There’s a gender pay gap when it comes to pocket money, with girls receiving more pocket money per week compared to boys, according to finder.com.au.
The finder.com.au survey of 2,006 Australians reveals girls are 6.1% better off than boys.
While girls get an average yearly allowance of $442.52 ($8.51 per week), boys get $417.04 each year ($8.02 per week).
While the average weekly allowance for boys and girls is $8.26 – or $429.52 a year per child –, only three in five children (57%) have to do chores in exchange for their allowance.
Interestingly, parents are most likely to give their eldest child more pocket money than younger siblings even when they reach the same age.
Bessie Hassan, Money Expert at finder.com.au, says first born children get 23% more pocket money on average compared to second born children.
“The eldest child at age eight earns $6.18 per week but this drops to $5.29 if the 8-year old is a second child,” she says.
Ms Hassan says the research shows some parents start paying their children pocket money from as young as two years of age, with the average toddler pocketing $4.70 per week.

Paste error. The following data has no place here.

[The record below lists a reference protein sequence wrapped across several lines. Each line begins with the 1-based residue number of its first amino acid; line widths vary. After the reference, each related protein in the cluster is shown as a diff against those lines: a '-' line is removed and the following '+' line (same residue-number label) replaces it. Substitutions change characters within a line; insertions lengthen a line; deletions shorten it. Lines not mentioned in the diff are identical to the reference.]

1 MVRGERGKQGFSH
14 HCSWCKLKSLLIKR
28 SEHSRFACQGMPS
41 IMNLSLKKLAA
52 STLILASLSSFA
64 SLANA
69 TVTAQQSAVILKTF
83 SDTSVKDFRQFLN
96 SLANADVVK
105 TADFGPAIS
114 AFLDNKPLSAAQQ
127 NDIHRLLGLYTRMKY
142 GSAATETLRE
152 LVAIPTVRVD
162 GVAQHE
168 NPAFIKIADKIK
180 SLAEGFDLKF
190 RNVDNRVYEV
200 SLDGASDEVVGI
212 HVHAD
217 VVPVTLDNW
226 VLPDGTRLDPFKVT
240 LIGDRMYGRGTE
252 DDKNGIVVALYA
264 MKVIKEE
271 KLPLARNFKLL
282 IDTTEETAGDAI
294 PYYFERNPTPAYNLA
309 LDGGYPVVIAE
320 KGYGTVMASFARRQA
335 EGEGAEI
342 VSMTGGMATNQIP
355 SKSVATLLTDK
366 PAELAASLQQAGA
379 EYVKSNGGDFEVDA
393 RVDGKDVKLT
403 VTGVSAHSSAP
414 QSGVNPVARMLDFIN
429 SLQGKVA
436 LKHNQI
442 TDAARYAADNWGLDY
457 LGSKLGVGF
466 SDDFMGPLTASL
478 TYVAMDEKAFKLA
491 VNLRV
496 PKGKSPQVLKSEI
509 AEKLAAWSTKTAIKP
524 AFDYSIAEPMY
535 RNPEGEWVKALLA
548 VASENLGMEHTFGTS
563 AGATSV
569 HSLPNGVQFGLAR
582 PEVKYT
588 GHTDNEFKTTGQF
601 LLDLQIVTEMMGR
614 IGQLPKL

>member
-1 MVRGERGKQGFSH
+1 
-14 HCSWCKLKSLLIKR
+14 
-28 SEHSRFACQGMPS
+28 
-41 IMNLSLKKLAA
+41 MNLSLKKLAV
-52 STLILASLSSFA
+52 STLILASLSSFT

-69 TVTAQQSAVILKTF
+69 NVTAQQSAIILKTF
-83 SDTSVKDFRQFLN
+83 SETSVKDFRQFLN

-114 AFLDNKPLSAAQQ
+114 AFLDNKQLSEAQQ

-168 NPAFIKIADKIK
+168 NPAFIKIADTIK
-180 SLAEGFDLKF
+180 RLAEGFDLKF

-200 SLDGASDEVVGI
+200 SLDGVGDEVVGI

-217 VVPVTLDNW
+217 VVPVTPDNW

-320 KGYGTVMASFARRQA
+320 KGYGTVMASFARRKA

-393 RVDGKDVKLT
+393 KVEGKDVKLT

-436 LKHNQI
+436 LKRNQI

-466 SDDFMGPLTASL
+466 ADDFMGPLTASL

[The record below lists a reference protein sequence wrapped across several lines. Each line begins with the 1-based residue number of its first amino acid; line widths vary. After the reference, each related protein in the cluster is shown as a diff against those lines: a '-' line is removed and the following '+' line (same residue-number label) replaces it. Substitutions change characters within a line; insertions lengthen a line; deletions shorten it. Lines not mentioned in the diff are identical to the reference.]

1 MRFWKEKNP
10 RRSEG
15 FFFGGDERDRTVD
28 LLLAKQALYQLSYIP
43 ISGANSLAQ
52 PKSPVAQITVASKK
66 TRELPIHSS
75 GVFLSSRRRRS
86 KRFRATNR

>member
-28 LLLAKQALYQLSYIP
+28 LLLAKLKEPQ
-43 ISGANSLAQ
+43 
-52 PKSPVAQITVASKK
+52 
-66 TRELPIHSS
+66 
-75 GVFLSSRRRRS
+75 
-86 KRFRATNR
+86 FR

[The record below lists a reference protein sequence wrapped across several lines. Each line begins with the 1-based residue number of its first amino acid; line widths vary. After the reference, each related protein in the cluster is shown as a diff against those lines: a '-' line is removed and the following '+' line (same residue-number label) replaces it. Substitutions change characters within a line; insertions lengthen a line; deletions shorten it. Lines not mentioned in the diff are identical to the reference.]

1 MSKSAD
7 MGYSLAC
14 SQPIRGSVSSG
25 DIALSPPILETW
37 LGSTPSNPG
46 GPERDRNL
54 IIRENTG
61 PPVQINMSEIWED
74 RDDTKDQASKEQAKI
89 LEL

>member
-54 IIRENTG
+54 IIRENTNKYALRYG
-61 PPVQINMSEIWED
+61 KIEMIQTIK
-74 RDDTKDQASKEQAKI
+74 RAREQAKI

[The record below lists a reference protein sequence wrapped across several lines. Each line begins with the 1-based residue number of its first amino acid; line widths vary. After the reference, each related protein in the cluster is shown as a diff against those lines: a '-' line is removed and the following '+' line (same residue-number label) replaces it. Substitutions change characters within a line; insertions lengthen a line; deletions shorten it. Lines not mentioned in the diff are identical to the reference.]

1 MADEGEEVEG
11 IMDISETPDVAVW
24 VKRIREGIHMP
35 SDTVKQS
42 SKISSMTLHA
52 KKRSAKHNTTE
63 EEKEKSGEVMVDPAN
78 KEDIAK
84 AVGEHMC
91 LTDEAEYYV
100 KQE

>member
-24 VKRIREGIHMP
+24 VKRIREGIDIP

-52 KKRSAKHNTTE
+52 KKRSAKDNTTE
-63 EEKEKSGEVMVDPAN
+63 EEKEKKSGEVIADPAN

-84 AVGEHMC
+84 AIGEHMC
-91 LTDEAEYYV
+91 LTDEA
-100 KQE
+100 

“Surprisingly earnings don’t increase in line with age, as the average six-year-old earns more than most 7 and 8-year-olds,” she says.
The most common tasks kids receive pocket money for include cleaning the house (17%), doing their homework and washing the dishes (both 9%), while 43% of kids do not have to do a thing to receive their allowance.
Ms Hassan says children learn a lot about money from their parents and pocket money is an ideal way to teach them the value of money while they’re young.
“Attitudes about spending and savings are developed early on.
“With new payment technologies, kids often can’t physically see the exchange of money, so take time to explain to your kids how it works.
For instance, you may want to help your child understand the value of different items – that an ice-cream may cost $3 – $5, whereas a book may cost $20 – $25.
“Pocket money is a terrific way to teach kids basic money management skills such as budgeting and saving, but it’s important to introduce conditions for receiving the allowance, such as household chores so they don’t take it for granted.
Teaching kids basic money management skills can aid their personal development and it can help them make better financial decisions when they enter adulthood.”
Average pocket money by age group
- Pocket money was found to be highest in Victoria, with children being given an average of $9.67 followed by NSW ($9.07), WA ($8.55) and Queensland ($8.34).
In contrast, kids in Tasmania were only handed $5.71 per week